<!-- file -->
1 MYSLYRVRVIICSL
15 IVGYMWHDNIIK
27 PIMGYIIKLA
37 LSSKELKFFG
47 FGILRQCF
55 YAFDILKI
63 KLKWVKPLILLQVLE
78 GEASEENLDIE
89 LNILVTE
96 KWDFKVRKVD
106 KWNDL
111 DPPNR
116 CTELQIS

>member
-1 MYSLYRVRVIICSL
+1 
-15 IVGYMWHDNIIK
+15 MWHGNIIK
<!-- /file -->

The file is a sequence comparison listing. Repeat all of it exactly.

1 MYSLYRVRVIICSL
15 IVGYMWHDNIIK
27 PIMGYIIKLA
37 LSSKELKFFG
47 FGILRQCF
55 YAFDILKI
63 KLKWVKPLILLQVLE
78 GEASEENLDIE
89 LNILVTE
96 KWDFKVRKVD
106 KWNDL
111 DPPNR
116 CTELQIS

>member
-1 MYSLYRVRVIICSL
+1 
-15 IVGYMWHDNIIK
+15 MWHGNIIK